Jump to content
Eagle1993

Protect Yourself Rules - New Training

Recommended Posts

On 6/6/2019 at 3:52 PM, RememberSchiff said:

Regarding lesson plans, less workbook and more simulated real-world exercises please.  Talk about news stories. For a den meeting,  we traveled to different locations and practiced what do if  a stranger grabs you. YELL "HELP YOU'RE NOT MY FATHER!".  "I''M NOT GOING WITH YOU" FIGHT. YELL.

Wow. I don't really know what to say about this. I agree with your point about more simulated real-world exercises, but practicing for such an incredibly rare occurrence such as stranger kidnapping? The amount of fear of strangers that is drilled into kids now days is not healthy. They are much more likely to need the help of a stranger than to be ever threatened by one. So how to do we teach them appropriate caution with strangers without instilling in them a constant fear?

If it was my kids that and an event like that was scheduled, I think I wouldn't let them go (of course, context is everything).

Share this post


Link to post
Share on other sites

I agree abduction by strangers are more rare, but I believe the results more tragic. 

My advice about accepting help from strangers has been the usual. Don't go with a stranger, tell the stranger to bring more help to you. There is safety in numbers. 

Hopefully I am teaching caution, not fear, what we used to call street smarts. 

My $0.02, 

Share this post


Link to post
Share on other sites
2 hours ago, RememberSchiff said:

I agree abduction by strangers are more rare, but I believe the results more tragic. 

My advice about accepting help from strangers has been the usual. Don't go with a stranger, tell the stranger to bring more help to you. There is safety in numbers. 

Hopefully I am teaching caution, not fear, what we used to call street smarts. 

My $0.02, 

But sometimes the correct thing to do is go with the stranger - the child might be in a dangerous area or situation.

The reality is that the classic kid snatched off the street by a pervert is really rare (some thing like 100 a year in the US. Most kidnappings of children are by family members involved in custody disputes). Kids are much more likely to be abused or killed by their parents or other relatives, hurt in car accidents, or even to suffer from a heart attack than becoming the next Elizabeth Smart. So why do we spend so much time and energy "teaching" kids about it (ok - because parents have a completely overblown fear about it)? Aren't we giving them an overblown sense of danger?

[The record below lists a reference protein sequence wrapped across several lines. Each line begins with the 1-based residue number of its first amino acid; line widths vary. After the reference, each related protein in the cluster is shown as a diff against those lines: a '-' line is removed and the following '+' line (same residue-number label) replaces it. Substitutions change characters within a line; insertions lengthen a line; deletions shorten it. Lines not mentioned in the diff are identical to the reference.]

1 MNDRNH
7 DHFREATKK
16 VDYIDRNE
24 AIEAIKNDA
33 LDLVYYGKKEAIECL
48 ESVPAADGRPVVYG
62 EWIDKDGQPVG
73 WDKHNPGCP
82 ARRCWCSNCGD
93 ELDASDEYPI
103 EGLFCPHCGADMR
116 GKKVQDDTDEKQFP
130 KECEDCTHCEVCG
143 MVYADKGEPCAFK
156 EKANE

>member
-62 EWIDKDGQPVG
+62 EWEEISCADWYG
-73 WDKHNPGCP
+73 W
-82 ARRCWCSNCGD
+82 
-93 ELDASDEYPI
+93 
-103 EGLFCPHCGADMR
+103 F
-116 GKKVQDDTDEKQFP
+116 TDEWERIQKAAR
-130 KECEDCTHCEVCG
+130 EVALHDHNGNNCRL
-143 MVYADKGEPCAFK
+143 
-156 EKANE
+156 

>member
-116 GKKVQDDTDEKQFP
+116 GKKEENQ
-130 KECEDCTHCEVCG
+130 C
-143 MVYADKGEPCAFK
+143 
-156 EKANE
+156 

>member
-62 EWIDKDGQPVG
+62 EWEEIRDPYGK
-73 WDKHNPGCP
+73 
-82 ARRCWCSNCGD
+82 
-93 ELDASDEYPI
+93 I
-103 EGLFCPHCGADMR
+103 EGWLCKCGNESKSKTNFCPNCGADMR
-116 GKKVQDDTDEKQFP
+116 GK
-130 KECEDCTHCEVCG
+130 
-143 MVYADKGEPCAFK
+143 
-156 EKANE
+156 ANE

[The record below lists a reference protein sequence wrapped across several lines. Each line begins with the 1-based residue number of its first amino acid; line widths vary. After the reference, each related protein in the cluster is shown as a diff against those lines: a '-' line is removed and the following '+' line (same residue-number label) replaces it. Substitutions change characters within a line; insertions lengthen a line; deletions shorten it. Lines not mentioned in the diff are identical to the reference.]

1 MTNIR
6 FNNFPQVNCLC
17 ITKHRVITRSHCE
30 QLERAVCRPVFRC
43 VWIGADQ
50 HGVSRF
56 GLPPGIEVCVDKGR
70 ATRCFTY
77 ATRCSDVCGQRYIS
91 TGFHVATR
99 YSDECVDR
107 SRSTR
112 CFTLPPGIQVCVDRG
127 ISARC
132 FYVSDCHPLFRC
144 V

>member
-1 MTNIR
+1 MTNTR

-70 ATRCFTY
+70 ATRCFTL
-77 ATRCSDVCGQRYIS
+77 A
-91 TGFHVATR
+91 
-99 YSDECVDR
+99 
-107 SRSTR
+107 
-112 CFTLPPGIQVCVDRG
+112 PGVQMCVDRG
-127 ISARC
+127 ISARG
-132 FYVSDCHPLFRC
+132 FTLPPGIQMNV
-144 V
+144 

There are unfortunately too many examples of fear of strangers leading to poor or even tragic results. Kids not going for help in emergencies or when they were in trouble because that would require talking to strangers. What young kids should be taught is, when they need help, go to the first person you see and ask for help.

As I wrote earlier, it's all about context. We want to give our kids useful tools to function in a world that isn't always safe, without instilling unreasonable fears that will handicap them. Not always easy to do.

Share this post


Link to post
Share on other sites
Posted (edited)

I hear what you are saying. There is certainly context involved in their decision making process which we should teach.  We teach scouts safety in nearly all areas even lightning where, as I understand,  yearly death and injuries for children are less numerically than stranger kidnapping. 

I have not watched all the new videos. I wonder if any scenarios depict a relative or a uniformed scout leader as the bad guy?

Edited by RememberSchiff

Share this post


Link to post
Share on other sites

Create an account or sign in to comment

You need to be a member in order to leave a comment

Create an account

Sign up for a new account in our community. It's easy!

Register a new account

Sign in

Already have an account? Sign in here.

Sign In Now

×